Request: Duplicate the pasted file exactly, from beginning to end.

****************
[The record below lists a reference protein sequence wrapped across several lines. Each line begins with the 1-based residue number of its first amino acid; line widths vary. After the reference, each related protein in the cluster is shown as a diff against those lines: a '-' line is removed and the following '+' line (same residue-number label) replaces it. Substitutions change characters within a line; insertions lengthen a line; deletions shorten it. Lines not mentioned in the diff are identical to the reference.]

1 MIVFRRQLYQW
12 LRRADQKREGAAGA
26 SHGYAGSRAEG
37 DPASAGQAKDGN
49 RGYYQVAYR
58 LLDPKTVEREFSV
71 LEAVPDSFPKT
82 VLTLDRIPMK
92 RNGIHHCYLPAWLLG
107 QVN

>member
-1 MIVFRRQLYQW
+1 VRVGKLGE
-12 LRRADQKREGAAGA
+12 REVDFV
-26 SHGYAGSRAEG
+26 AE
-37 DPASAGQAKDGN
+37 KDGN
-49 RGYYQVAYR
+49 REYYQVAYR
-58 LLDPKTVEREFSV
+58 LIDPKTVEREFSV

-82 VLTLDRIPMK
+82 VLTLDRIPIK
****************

[The record below lists a reference protein sequence wrapped across several lines. Each line begins with the 1-based residue number of its first amino acid; line widths vary. After the reference, each related protein in the cluster is shown as a diff against those lines: a '-' line is removed and the following '+' line (same residue-number label) replaces it. Substitutions change characters within a line; insertions lengthen a line; deletions shorten it. Lines not mentioned in the diff are identical to the reference.]

1 MIVFRRQLYQW
12 LRRADQKREGAAGA
26 SHGYAGSRAEG
37 DPASAGQAKDGN
49 RGYYQVAYR
58 LLDPKTVEREFSV
71 LEAVPDSFPKT
82 VLTLDRIPMK
92 RNGIHHCYLPAWLLG
107 QVN

>member
-1 MIVFRRQLYQW
+1 VRVGKLGE
-12 LRRADQKREGAAGA
+12 REVDFV
-26 SHGYAGSRAEG
+26 AE
-37 DPASAGQAKDGN
+37 KDGN
-49 RGYYQVAYR
+49 REYYQVAYR
-58 LLDPKTVEREFSV
+58 LIDPKTVEREFSV

-82 VLTLDRIPMK
+82 VLTLDRIPIK